The production sugarcane is cyclical in nature. Hence the sugar production is also cyclical as it depends on the sugarcane production in the country. As the industry is a fragmented one, even leading players do not control more than 4 percent market in India. However, the situation is changing and players off late are striving to increase their market share either by acquiring smaller mills or by going for green field capacity additions. Indian sugar industry can be broadly classified in to two sub sectors, the organized sector i.e. sugar factories and the unorganized sector i.e. manufacturers of traditional sweeteners like gur and khandsari. The latter is considered to be a rural industry and enjoys much greater freedom than sugar mills. The production of traditional sweeteners gur and khandsari is quite substantial. Though the trends indicate a progressive shift from traditional sweeteners to white sugar over the years, they still account for about 37% of total sweetener consumption in India. Since the sugar industry in the country uses only sugarcane as an in input, sugar companies have been established in large cane growing states like Uttar Pradesh, Maharashtra, Tamil Nadu, Karnataka, Punjab and Gujarat. Uttar Pradesh leads the tally by contributing 24% of the countries total sugar production and Maharashtra stands next with 20% contribution. The farmer’s co-operatives own and operate the largest chunk of the industry's total capacity. They are concentrated primarily in Maharashtra and eastern Uttar Pradesh. The largest number of sugar companies in the private sector is located in southern India, in the states of Tamil Nadu, Andhra Pradesh and Karnataka. Out of 453 sugar mills in the country, 252 are in the co-operative sector, 134 are in the private sector and 67 are in the public sector. Besides 136 units in the private sector are in various stages of implementation. A Few such units are under implementation in the co-operative sector as well. But no new units have been proposed in the public sector.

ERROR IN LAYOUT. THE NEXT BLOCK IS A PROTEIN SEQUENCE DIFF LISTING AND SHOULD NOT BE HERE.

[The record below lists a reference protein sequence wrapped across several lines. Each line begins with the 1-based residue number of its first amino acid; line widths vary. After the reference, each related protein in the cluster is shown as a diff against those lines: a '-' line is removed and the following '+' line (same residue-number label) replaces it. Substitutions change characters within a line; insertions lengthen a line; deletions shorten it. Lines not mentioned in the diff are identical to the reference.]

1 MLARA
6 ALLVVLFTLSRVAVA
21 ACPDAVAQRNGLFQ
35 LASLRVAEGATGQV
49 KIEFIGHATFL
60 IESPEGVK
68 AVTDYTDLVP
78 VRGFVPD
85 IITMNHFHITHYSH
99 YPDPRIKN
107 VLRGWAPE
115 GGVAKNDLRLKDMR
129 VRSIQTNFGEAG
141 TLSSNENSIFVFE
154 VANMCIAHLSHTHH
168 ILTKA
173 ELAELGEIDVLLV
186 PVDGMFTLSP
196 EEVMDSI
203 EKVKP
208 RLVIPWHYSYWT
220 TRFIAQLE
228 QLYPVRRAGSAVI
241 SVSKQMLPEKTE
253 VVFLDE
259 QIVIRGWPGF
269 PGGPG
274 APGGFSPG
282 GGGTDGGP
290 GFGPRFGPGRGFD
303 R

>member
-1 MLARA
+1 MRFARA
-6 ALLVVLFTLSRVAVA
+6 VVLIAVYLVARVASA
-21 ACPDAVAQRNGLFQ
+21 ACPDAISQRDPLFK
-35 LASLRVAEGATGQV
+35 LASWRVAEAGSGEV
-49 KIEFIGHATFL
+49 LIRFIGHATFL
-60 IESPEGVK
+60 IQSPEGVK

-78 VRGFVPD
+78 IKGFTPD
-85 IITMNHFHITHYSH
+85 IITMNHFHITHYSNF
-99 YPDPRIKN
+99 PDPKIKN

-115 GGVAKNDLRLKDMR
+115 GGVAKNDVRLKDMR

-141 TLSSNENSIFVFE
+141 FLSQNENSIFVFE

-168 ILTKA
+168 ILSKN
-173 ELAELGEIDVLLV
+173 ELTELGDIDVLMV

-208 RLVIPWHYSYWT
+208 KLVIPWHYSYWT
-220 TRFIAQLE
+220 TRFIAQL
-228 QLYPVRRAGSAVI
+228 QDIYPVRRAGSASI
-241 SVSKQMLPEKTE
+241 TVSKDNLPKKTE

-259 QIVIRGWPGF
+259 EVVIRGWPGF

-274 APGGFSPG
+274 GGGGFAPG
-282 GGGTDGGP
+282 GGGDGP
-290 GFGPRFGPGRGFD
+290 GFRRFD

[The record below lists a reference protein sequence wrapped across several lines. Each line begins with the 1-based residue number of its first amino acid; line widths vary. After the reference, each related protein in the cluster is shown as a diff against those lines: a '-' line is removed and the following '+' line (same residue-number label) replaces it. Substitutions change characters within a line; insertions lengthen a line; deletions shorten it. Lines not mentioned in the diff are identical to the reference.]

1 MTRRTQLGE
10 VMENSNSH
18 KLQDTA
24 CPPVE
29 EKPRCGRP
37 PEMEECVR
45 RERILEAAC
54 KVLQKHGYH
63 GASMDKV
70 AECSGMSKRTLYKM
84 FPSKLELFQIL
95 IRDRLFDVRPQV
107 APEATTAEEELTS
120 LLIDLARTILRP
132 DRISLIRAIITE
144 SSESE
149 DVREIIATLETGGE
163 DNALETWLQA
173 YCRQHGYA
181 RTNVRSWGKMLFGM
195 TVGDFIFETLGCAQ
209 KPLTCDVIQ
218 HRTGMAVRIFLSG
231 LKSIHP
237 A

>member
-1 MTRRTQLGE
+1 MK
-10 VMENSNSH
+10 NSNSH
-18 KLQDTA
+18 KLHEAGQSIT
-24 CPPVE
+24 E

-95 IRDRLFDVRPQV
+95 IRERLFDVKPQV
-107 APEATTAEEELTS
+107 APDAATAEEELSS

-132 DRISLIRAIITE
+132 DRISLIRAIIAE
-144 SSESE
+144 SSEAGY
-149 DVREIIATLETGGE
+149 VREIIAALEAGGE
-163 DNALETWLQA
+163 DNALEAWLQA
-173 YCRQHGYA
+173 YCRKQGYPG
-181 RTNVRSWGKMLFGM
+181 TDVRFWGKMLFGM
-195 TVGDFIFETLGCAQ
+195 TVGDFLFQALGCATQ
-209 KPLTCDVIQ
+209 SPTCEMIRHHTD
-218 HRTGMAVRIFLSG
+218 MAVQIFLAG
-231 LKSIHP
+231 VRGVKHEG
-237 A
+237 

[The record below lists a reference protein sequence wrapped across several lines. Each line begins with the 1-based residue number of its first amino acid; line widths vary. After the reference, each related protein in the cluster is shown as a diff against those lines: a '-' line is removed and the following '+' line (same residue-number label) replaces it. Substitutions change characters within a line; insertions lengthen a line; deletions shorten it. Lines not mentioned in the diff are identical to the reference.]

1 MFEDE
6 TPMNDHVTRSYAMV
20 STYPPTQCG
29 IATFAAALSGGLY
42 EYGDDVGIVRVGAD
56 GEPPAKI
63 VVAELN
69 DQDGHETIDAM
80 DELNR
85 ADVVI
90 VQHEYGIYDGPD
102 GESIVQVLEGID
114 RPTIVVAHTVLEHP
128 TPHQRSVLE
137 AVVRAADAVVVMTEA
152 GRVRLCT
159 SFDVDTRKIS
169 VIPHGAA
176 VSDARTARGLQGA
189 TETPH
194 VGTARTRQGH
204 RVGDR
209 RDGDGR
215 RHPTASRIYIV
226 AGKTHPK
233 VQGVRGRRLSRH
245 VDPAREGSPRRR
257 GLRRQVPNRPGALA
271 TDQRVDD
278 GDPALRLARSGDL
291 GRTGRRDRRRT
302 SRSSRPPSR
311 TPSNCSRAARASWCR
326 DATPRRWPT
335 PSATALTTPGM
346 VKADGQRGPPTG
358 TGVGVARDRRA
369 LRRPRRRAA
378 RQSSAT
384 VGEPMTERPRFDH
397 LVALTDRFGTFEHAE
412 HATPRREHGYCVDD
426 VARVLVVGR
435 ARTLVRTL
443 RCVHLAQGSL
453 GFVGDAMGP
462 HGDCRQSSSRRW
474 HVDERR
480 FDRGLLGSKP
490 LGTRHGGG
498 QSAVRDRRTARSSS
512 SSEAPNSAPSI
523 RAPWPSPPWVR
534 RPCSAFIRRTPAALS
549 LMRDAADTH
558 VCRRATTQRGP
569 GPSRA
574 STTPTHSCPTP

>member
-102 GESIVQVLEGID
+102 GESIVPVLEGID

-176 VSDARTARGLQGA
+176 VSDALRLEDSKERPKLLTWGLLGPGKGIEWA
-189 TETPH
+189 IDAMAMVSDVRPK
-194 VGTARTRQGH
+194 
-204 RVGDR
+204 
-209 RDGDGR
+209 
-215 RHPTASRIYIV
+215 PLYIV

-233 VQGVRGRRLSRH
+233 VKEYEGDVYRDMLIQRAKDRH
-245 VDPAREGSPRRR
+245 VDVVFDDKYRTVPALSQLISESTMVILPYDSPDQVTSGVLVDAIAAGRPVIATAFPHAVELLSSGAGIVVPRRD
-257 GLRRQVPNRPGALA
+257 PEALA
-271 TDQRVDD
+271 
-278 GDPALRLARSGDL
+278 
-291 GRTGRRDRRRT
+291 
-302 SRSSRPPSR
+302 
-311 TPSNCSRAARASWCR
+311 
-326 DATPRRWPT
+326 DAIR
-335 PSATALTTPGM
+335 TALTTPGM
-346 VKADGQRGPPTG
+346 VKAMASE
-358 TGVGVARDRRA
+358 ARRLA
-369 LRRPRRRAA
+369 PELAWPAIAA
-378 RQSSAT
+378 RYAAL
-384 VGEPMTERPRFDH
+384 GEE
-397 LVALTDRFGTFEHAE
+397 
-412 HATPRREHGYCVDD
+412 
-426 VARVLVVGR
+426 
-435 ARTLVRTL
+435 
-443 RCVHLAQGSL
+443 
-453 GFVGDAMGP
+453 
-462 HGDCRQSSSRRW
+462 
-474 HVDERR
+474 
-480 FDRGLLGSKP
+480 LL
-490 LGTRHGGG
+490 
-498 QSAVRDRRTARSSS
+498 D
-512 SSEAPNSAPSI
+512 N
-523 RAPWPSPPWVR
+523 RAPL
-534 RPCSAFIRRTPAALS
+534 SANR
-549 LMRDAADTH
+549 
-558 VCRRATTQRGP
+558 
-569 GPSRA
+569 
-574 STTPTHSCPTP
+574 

Analysis of Sugar Industry Production